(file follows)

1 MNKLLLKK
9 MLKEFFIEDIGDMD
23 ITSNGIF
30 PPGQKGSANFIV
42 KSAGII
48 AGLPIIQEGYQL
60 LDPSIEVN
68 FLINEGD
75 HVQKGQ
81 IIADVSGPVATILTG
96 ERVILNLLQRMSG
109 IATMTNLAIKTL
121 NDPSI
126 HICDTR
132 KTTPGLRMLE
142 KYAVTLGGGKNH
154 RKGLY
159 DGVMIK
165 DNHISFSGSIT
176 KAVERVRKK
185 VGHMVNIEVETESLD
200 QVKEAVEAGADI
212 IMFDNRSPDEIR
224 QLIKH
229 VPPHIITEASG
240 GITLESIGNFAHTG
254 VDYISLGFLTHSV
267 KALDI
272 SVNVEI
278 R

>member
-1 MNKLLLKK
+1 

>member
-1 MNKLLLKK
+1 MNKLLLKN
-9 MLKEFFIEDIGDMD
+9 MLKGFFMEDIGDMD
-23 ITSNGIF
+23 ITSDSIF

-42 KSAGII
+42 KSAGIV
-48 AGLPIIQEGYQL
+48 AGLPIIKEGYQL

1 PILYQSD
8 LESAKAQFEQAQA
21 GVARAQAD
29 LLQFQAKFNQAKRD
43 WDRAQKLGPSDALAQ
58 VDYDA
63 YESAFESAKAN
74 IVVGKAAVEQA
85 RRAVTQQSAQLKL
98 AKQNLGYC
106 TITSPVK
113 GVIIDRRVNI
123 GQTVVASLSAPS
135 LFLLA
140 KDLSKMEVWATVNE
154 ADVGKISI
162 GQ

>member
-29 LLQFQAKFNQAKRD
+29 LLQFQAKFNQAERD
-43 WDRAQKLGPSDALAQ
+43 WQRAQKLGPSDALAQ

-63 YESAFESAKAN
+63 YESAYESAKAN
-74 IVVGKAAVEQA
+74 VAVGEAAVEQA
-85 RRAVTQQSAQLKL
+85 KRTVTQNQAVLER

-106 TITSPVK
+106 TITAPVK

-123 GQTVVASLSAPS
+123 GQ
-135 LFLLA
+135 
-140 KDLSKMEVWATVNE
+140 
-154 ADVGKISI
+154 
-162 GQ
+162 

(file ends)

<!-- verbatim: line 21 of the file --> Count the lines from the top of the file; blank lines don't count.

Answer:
185 VGHMVNIEVETESLD